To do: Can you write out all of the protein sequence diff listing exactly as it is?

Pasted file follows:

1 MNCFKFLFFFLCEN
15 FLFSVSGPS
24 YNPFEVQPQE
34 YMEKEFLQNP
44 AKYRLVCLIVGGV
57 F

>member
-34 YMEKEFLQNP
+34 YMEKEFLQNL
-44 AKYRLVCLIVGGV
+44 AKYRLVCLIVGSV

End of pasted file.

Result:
1 MNCFKFLFFFLCEN
15 FLFSVSGPS
24 YNPFEVQPQE
34 YMEKEFLQNP
44 AKYRLVCLIVGGV
57 F

>member
-34 YMEKEFLQNP
+34 YMEKEFLQNL
-44 AKYRLVCLIVGGV
+44 AKYRLVCLIVGSV